In a compassionate rhyming picture book, author Jolene Gutiérrez explores the challenges of sensory overload from the   perspective of a sensitive child, offering reassurance and coping strategies. Young readers learn it's okay to feel overwhelmed   and discover ways to find calm amidst sensory overload. The book includes an author's note providing valuable insights and   guidance for caregivers and educators on supporting children with overstimulated nervous systems.

 The author describes the struggles of a sensorily sensitive child in a way that all children can understand. Written in short   rhymes with kid-friendly illustrations, this book belongs in every classroom library. - Elizabeth, Verified Purchase


Children with Physical Disabilities

All children deserve to feel empowered and special. Sometimes children with disabilities can feel different instead of special. It's important that they are made to feel special and like they can do anything they want to. 

Mike Nero and The Superhero School    

 First days can be tough, especially for someone as shy as Mikey but Mikey's new school is a little different. On his first day, he meets   his principal and some incredible children who help him discover his own superpower within and he learns that no matter what we may   look like on the outside, everyone has something that makes them valuable.

 By reframing disabilities as superpowers, this book encourages readers to focus on what makes people special and unique and   emphasizes ability rather than vulnerability.


Books with People of Colour And Minority Groups

Different cultures have different experiences and it’s important that these are represented so that children can see their own experiences and learn about others. 

Mama's Sleeping Scarf

 Every night before going to sleep, Mama wraps her hair in a sleeping scarf. Chino loves this silky scarf and looks after it during the day. 

 This story raises awareness for different cultures in a very loving and joyful way.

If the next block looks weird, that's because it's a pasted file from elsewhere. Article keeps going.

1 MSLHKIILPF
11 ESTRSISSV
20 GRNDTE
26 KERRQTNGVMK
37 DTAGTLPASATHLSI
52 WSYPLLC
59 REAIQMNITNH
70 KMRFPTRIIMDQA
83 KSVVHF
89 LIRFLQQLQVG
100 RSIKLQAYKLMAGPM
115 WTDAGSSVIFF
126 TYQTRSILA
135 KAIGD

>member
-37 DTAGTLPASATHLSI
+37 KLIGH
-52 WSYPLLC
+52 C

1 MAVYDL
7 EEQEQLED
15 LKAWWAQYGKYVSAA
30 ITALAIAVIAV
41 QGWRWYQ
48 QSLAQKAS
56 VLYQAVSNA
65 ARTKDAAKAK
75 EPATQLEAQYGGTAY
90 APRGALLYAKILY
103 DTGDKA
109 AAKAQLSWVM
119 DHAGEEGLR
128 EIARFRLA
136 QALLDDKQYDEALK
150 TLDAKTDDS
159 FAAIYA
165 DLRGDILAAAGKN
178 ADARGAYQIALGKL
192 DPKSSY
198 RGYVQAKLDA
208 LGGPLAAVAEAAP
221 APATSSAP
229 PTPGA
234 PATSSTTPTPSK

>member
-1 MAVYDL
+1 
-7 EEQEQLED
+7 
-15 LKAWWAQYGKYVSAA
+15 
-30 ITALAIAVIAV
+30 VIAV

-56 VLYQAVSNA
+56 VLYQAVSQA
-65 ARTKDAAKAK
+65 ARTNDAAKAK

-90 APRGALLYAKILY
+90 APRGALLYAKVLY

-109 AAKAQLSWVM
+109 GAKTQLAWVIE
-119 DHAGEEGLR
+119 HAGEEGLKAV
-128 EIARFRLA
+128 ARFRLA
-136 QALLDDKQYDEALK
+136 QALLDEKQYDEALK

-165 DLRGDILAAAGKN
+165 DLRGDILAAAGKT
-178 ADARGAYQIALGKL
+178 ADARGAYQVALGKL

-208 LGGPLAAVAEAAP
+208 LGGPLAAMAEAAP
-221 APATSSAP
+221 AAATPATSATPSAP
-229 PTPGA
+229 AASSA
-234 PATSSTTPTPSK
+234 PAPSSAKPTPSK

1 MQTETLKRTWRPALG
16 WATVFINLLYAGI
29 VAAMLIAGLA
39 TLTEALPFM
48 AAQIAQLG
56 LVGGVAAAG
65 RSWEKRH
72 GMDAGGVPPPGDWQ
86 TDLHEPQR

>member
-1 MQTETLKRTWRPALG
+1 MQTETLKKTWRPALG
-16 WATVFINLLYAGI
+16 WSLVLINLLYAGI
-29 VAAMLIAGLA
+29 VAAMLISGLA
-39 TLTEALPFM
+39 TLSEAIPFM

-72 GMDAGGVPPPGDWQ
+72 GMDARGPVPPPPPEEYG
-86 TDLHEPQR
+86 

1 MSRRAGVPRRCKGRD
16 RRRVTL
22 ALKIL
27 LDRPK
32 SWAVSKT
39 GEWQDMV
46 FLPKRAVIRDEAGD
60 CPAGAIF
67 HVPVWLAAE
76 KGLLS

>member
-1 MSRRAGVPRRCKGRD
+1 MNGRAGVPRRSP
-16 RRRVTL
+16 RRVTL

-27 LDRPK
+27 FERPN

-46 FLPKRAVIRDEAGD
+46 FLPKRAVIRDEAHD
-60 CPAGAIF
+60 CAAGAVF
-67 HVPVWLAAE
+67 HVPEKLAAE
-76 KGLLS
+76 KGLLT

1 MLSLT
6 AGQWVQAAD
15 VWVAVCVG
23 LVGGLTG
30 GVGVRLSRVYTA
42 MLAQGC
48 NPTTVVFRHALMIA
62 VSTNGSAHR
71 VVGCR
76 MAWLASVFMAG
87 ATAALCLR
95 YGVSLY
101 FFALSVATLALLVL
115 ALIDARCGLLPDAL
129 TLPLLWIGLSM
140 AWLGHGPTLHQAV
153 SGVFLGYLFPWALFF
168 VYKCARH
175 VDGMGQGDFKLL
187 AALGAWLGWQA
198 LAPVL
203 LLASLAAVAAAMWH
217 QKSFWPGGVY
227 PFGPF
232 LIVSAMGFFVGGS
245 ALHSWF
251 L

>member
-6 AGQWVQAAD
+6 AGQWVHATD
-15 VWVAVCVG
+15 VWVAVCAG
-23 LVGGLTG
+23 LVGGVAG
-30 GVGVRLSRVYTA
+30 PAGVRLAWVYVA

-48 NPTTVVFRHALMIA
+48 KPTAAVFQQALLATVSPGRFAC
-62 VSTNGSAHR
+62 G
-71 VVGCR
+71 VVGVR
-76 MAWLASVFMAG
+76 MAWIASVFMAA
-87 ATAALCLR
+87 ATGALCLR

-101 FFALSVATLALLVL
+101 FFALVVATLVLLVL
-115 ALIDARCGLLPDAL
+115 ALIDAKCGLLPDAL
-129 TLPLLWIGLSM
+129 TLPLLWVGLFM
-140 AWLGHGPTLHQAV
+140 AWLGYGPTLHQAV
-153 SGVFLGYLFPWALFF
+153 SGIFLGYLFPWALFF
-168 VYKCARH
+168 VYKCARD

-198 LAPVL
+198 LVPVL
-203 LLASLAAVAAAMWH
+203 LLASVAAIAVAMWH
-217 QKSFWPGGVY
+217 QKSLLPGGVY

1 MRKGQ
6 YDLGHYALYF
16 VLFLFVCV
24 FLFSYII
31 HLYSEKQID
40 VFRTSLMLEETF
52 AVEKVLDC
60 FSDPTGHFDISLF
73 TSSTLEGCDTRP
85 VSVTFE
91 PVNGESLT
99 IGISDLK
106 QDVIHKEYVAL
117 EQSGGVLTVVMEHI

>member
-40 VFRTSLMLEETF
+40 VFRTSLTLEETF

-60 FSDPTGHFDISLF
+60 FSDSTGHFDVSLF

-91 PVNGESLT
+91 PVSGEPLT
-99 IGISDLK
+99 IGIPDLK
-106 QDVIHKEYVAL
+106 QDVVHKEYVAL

Girls can be Anything!

It's so important that young girls are shown that there is more than one way to be a girl. That they can do anything they put their mind to. They can love the colour pink and be a lawyer. They can play in the mud and be a fashion designer. There is no limit to what they can do. 

Princess Monroe and Her Happily Ever After     

 "I am a Princess AND a Warrior."  Princess Monroe doesn’t wait around for a man, she saves herself. This bi-racial princess wants to   explore, learn, play, get dirty, and find her own way in the world. While her Mom wants her to be a more traditional princess, Princess   Monroe proves that she can do anything she wants and gets her happy ending. 


LGBTQIA+ Friendly 

Identity and relationships are so important to children’s social and emotional learning. Not every boy will want a girlfriend, some might like to wear dresses and some might actually feel like girls. Equally, some girls might like another girl or change their assigned gender. These kinds of important discussions should be opened up for children and books can be the best way to do this.

The Dress in the Window

 In this story, the boy defies gender stereotypes and celebrates the joy of being authentically yourself. Wanting to buy the most beautiful,   sparkly red dress in the shop window, the boy resists gender stereotypes. Afterall, everyone can love things that sparkle and shine. 

Do you have some favorite books that are representative or help children learn about other children who are different from them? We’d love to hear your suggestions as well!